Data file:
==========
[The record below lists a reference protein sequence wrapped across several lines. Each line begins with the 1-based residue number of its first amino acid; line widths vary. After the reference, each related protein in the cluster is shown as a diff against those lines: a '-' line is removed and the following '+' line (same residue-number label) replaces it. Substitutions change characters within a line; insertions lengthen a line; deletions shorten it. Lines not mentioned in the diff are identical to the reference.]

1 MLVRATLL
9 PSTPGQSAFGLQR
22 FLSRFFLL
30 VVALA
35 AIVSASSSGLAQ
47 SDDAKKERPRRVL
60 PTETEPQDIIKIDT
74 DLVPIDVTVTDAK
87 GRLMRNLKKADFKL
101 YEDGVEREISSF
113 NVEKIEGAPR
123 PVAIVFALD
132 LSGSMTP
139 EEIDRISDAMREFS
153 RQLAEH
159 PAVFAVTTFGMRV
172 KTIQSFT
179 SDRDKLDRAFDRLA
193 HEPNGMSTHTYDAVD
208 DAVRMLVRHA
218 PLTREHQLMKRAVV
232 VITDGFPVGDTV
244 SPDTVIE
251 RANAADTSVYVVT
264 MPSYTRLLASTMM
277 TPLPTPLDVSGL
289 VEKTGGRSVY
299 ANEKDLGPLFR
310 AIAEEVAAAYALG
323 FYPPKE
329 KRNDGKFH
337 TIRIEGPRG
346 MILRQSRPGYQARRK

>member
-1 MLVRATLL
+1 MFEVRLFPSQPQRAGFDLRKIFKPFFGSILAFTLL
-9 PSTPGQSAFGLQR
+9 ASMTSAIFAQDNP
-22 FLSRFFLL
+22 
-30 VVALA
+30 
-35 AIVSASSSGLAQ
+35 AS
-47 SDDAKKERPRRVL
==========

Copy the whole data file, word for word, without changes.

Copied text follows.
[The record below lists a reference protein sequence wrapped across several lines. Each line begins with the 1-based residue number of its first amino acid; line widths vary. After the reference, each related protein in the cluster is shown as a diff against those lines: a '-' line is removed and the following '+' line (same residue-number label) replaces it. Substitutions change characters within a line; insertions lengthen a line; deletions shorten it. Lines not mentioned in the diff are identical to the reference.]

1 MLVRATLL
9 PSTPGQSAFGLQR
22 FLSRFFLL
30 VVALA
35 AIVSASSSGLAQ
47 SDDAKKERPRRVL
60 PTETEPQDIIKIDT
74 DLVPIDVTVTDAK
87 GRLMRNLKKADFKL
101 YEDGVEREISSF
113 NVEKIEGAPR
123 PVAIVFALD
132 LSGSMTP
139 EEIDRISDAMREFS
153 RQLAEH
159 PAVFAVTTFGMRV
172 KTIQSFT
179 SDRDKLDRAFDRLA
193 HEPNGMSTHTYDAVD
208 DAVRMLVRHA
218 PLTREHQLMKRAVV
232 VITDGFPVGDTV
244 SPDTVIE
251 RANAADTSVYVVT
264 MPSYTRLLASTMM
277 TPLPTPLDVSGL
289 VEKTGGRSVY
299 ANEKDLGPLFR
310 AIAEEVAAAYALG
323 FYPPKE
329 KRNDGKFH
337 TIRIEGPRG
346 MILRQSRPGYQARRK

>member
-1 MLVRATLL
+1 MFEVRLFPSQPQRAGFDLRKIFKPFFGSILAFTLL
-9 PSTPGQSAFGLQR
+9 ASMTSAIFAQDNP
-22 FLSRFFLL
+22 
-30 VVALA
+30 
-35 AIVSASSSGLAQ
+35 AS
-47 SDDAKKERPRRVL